The job has opened doors beyond Husky, who introduced H&W to other key contacts in Canada, and the market is now looking at H&W as a serious player. That includes Dolphin, whose fleet H&W had previously refitted in the 1990s but who had gone elsewhere in intervening years. McVeigh is confident the Blackford Dolphin job will yield more work from them and others.
"If we succeed with the rig coming in there are three or four even bigger jobs next year which we are up for grabs," he said.
Few companies are so closely tied to a region's history as Harland & Wolff.
Many people will have parents and grandparents who worked there and as the firm which built Titanic, the most famous ship of them all, it remains a big part of the tourism story being told a stone's throw away in what is now known as Titanic Quarter.
Such was the scale of its economic contribution and the sadness that accompanied its decline in the 70s, 80s and 90s that the company's every move is – somewhat unfairly – viewed through a historical lens.
In its heyday Harland & Wolff employed thousands in its shipyards. The numbers fell as low as 93 as shipbuilding in the UK and Ireland declined, before things began to turn around after the company embarked on a major diversification strategy eight years ago.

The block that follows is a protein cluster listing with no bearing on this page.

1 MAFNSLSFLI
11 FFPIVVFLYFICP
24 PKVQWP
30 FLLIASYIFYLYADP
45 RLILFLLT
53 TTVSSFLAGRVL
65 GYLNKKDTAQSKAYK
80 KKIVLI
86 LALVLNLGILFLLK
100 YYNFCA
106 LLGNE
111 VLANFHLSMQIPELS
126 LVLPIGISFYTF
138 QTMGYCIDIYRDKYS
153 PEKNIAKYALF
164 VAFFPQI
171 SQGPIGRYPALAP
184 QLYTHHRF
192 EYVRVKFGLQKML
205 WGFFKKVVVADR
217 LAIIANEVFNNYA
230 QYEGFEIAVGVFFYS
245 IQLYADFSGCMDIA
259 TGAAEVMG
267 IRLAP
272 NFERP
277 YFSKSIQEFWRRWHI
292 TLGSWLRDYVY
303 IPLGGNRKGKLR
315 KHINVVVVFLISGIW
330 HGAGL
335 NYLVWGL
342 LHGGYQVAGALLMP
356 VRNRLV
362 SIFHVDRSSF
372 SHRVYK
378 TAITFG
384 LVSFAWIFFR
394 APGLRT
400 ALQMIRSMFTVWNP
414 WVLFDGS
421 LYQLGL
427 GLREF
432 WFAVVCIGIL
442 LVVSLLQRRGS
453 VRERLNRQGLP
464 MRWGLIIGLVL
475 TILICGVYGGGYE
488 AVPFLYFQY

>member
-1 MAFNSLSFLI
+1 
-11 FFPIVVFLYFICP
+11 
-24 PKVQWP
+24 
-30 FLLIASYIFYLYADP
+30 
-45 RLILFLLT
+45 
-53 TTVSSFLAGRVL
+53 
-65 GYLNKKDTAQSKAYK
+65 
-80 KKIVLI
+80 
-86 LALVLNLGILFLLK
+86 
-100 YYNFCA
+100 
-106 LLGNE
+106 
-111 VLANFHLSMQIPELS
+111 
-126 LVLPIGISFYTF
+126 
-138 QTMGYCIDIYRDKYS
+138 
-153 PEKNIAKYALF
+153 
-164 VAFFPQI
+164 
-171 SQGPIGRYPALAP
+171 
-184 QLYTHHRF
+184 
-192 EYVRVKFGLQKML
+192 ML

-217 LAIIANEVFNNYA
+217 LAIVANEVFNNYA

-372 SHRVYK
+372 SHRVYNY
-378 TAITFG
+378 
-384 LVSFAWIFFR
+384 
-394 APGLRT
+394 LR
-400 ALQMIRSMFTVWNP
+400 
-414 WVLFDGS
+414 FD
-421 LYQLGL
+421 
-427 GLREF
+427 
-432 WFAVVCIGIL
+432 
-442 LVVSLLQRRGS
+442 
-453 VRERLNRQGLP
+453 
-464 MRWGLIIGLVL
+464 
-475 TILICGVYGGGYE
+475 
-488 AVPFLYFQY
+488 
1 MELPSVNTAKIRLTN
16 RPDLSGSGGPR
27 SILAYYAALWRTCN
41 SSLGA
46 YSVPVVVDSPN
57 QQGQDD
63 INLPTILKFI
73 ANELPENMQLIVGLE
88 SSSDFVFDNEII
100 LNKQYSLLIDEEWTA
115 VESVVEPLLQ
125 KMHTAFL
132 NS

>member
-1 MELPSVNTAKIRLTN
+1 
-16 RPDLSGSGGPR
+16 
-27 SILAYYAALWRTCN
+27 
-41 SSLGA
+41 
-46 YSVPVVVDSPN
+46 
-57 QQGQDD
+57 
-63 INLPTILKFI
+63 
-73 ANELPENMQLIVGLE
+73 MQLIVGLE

Now a subsidiary of Norway-based Fred Olsen Energy ASA, the current management are working hard to make a force for the 21st century as a multi-disciplinary advanced engineering firm.
The company refocused on four main areas of activity: ship-building, repair and conversion; design engineering; renewable energy generating technology; and steel fabrication and installation.
Today H&W's core workforce is just shy of 200, with other workers on short term contracts meaning around 600 are currently on site. McVeigh says H&W is "growing cautiously" and adding about 20 new staff every half a year.
McVeigh doesn't refer to the last ship to be newly built at H&W, he refers to the "most recent" – a roll-on roll-off ferry called Anvil Point, which launched in 2003. But he says the economics of shipbuilding don't stack up in Belfast any more, and the management are unlikely to gamble the company's future on "vanity projects".